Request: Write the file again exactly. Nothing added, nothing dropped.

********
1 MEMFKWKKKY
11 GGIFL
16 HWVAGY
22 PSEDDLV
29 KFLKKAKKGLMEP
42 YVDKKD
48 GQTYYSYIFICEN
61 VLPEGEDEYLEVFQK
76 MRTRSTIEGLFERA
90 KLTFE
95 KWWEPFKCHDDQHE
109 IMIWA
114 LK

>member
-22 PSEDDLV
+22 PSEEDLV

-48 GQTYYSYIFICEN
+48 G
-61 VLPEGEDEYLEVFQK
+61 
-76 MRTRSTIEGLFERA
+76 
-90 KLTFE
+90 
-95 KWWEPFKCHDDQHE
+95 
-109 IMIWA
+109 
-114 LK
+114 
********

1 MEMFKWKKKY
11 GGIFL
16 HWVAGY
22 PSEDDLV
29 KFLKKAKKGLMEP
42 YVDKKD
48 GQTYYSYIFICEN
61 VLPEGEDEYLEVFQK
76 MRTRSTIEGLFERA
90 KLTFE
95 KWWEPFKCHDDQHE
109 IMIWA
114 LK

>member
-22 PSEDDLV
+22 PSEEDLV

-48 GQTYYSYIFICEN
+48 G
-61 VLPEGEDEYLEVFQK
+61 
-76 MRTRSTIEGLFERA
+76 
-90 KLTFE
+90 
-95 KWWEPFKCHDDQHE
+95 
-109 IMIWA
+109 
-114 LK
+114 